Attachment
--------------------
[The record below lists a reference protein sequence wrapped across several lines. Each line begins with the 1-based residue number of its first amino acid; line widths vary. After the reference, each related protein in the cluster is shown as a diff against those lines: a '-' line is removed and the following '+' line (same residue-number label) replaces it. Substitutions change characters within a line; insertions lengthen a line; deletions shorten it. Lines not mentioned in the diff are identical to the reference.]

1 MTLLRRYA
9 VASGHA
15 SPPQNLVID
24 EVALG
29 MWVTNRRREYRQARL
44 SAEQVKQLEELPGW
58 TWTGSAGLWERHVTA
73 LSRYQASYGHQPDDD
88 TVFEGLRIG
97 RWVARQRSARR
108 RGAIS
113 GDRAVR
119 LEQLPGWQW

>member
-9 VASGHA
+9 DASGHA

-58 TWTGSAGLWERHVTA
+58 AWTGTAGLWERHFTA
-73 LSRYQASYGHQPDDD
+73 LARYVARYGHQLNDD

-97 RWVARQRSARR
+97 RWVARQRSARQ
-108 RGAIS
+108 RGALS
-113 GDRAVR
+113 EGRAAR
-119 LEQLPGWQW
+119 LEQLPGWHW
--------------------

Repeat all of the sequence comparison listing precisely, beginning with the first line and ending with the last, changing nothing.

[The record below lists a reference protein sequence wrapped across several lines. Each line begins with the 1-based residue number of its first amino acid; line widths vary. After the reference, each related protein in the cluster is shown as a diff against those lines: a '-' line is removed and the following '+' line (same residue-number label) replaces it. Substitutions change characters within a line; insertions lengthen a line; deletions shorten it. Lines not mentioned in the diff are identical to the reference.]

1 MTLLRRYA
9 VASGHA
15 SPPQNLVID
24 EVALG
29 MWVTNRRREYRQARL
44 SAEQVKQLEELPGW
58 TWTGSAGLWERHVTA
73 LSRYQASYGHQPDDD
88 TVFEGLRIG
97 RWVARQRSARR
108 RGAIS
113 GDRAVR
119 LEQLPGWQW

>member
-9 VASGHA
+9 DASGHA

-58 TWTGSAGLWERHVTA
+58 AWTGTAGLWERHFTA
-73 LSRYQASYGHQPDDD
+73 LARYVARYGHQLNDD

-97 RWVARQRSARR
+97 RWVARQRSARQ
-108 RGAIS
+108 RGALS
-113 GDRAVR
+113 EGRAAR
-119 LEQLPGWQW
+119 LEQLPGWHW